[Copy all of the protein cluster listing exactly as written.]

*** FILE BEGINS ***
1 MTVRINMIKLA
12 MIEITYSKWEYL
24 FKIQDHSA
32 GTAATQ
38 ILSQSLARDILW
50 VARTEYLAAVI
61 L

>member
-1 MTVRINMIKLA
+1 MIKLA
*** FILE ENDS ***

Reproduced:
1 MTVRINMIKLA
12 MIEITYSKWEYL
24 FKIQDHSA
32 GTAATQ
38 ILSQSLARDILW
50 VARTEYLAAVI
61 L

>member
-1 MTVRINMIKLA
+1 MIKLA